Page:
Thursday, July 17, 2008


More like LameStoryDeviceWorld

I just finished reading #10 Bloodworld by Laurence M. Janifer from the Top 10 Most Obscure but Superb Science Fiction Novels from List Universe. We'll get to that in a second but first a story.

It's an idyllic morning in the valley. A fresh snowfall has left the surrounding mountains and valley village bathed in a quiet white blanket. Vlad asks if I know my way around my guns. Of course I do, I mutter and then explain the safety and where to insert the bullets and we shoot through a clip or two. Bah, I forgot to pack extra ammo! My house sits down in the valley about 200 feet down from where we are now. Be right back. Once in my house (which is identical to the one we lived in here) I get the bullets and start to make my way back when I get a bad feeling. Something's wrong. The lights are off and I slowly creep my way around then windows, then I see it. A massive grey wolf. Shit. It hasn't caught my scent so I follow it as it circles the house. It comes to the back where screen covers the upper half of the door. He could tear through that in a heartbeat, I think to myself. I haven't had time to reload the clips so my guns are worthless. The wolf stands up on its hindlegs, peering and sniffing through the screen door. Aaaaaaaah! I shriek hoping to scare it away so it never comes back. My scream momentarily startles the wolf and I beat it in the head with a hammer. Nothing gruesome. It's like I'm beating the animatronic wolf, The Nothing, from the Never Ending Story.

Then I switch dreams to something I can't remember.

That scream woke me up. This morning I found out it woke J up too. I don't usually talk or scream in my dreams but I guess I really wanted that wolf gone. Also only in dreams do I condone the killing of wolves by beating them. Feel free to beat all the animatronic things you want in real life. The theme park might not like it though.

So Bloodworld. It's told from the protagonist's viewpoint as he's relaying the story to inhabitants of another planet (presumably ours or one similar) about how his home world was destroyed and his customs. I suppose in 1967 it was shocking but not so much by today's standard and he spends entirely too much time convincing us that it's okay where he comes from. Gah! I believe you already, stop interrupting the story! Basically there are 2 classes of people, Lords and Ladies, and the Bound men and women. The Lords and Ladies are very polite and refined and rule their world sanely. Apparently they can only do this by ordering around the Bound and occasionally torturing them. Yeah. At one point, Jo, the main guy, gets pissed at his mom so he sets off to one of their "remand houses", goes through the formal commands, selects a Bound girl who kind of resembles her and wants "Style B" (there is a Style A but people are shocked when it's asked for so it must be really messed up), then is led to an empty metal room which contains the Bound girl who is tied up, a fire with a bucket full of tools with insulated handles over it, and a chair. He then proceeds to brand the Bound girl and then explains to the Doctors "oh you sane men" about how their medicines are advanced and they are able to heal the Bound very quickly. They take joy in the pain of the Bound. That's a few chapters in, so no big spoilers.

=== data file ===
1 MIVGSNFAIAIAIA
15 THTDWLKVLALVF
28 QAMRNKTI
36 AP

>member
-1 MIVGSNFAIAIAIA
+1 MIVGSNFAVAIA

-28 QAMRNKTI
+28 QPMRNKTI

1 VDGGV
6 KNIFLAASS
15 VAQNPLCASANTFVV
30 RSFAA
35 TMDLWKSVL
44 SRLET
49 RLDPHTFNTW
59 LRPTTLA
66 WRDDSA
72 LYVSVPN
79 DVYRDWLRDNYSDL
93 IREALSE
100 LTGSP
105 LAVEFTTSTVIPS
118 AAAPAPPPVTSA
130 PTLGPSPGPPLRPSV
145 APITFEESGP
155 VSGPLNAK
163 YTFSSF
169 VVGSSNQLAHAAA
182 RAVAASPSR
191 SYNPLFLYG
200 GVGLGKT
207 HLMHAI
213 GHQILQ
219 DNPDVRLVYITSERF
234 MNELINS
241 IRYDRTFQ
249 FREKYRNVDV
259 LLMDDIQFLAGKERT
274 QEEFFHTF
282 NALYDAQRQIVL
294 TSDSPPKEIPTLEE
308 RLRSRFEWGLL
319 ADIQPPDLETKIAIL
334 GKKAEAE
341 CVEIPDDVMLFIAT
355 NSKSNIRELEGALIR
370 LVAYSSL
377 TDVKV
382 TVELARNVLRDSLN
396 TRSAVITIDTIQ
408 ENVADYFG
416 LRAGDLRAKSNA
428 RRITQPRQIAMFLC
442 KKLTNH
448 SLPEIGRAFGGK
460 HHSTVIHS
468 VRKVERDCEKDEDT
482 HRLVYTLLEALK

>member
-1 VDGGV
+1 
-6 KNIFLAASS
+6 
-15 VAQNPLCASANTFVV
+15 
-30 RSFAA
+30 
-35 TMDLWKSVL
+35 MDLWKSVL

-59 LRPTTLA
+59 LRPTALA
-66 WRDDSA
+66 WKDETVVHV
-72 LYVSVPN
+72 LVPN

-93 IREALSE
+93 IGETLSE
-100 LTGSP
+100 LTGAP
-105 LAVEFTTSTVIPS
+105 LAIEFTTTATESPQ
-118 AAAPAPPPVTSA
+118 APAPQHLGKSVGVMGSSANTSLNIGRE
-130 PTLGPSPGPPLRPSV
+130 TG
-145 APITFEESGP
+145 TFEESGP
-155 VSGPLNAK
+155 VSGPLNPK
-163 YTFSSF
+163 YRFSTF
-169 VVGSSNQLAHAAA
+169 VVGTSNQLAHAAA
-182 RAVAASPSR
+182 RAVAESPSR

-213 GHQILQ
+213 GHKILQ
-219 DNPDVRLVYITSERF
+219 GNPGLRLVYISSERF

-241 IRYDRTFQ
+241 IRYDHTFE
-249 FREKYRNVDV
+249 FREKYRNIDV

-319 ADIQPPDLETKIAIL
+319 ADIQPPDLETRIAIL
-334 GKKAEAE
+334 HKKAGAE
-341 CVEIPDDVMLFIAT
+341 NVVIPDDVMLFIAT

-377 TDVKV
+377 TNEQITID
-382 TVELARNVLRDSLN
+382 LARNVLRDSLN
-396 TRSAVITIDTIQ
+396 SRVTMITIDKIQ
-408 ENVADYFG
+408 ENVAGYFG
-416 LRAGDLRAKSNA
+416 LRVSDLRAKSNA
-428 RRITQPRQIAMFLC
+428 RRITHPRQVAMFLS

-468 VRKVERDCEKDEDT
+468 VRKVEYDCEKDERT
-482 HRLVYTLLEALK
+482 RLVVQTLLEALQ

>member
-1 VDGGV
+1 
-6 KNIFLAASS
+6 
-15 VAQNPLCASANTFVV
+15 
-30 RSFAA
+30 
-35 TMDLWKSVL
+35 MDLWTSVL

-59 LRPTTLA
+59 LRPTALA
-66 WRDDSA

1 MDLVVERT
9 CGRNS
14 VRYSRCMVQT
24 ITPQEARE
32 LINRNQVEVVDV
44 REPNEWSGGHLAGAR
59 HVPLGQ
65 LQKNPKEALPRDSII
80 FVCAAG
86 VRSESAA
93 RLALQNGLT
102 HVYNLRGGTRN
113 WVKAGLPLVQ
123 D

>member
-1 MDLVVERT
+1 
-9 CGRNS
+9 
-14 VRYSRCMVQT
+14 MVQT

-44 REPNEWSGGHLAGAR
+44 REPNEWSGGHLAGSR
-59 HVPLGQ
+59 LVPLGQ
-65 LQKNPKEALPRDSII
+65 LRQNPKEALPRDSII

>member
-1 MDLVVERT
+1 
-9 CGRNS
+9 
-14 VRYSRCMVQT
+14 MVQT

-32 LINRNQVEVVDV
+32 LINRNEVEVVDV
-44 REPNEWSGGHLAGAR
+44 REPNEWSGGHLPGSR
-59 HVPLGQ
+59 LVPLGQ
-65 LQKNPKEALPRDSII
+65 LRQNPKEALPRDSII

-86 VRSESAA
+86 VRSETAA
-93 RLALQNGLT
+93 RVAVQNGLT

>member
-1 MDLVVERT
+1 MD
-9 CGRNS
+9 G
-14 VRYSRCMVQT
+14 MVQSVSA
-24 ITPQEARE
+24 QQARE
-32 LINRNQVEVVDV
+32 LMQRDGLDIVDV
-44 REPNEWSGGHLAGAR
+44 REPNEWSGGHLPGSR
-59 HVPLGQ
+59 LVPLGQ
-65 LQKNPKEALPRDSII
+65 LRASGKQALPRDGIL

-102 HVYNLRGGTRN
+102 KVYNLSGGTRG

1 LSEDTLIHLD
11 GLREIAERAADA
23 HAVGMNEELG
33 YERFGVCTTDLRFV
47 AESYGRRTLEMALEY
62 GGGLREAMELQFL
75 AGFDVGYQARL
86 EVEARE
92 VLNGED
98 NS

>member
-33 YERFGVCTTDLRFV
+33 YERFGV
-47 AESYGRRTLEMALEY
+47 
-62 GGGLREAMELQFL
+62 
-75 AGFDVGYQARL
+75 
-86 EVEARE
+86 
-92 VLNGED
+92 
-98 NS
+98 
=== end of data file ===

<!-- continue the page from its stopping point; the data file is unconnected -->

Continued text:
*Spoiler alert* Don't scroll down if you plan to read Bloodworld*

He then falls in love with Elaine, his favorite Bound girl who he never tortured, and devises a way for them to be together but can't really come up with anything, nor does it sound like he tried. There are 2 murders on their city streets, then 2 more, which is unheard of in their Lord and Lady polite society, so a bunch of his friends decide they can do a better job of keeping the city safe than the current Council, they stage a coup, it doesn't work and are banned from the city, then they burn down the city and pretty much end their entire civilization.

I guess the message is if you beat someone enough, you lose the spark and then have to beat them more and beat different important people. I don't know. I'm just glad I can move on to the next one. The List Universe recommends it to Gene Wolfe fans and according to this Wikipedia quote:
Wolfe frequently creates an unreliable narrator to tell his stories. According to Wolfe, "Real people really are unreliable narrators all the time, even if they try to be reliable narrators."[2] Sometimes this is a person who is simply naïve (Pandora by Holly Hollander, The Knight), or is not particularly intelligent (There Are Doors) or is not always truthful (The Book of the New Sun), or is suffering from serious illness (Latro in Soldier of the Mist, who forgets everything within 24 hours).
So maybe that's true if they like less than perfect narrators.

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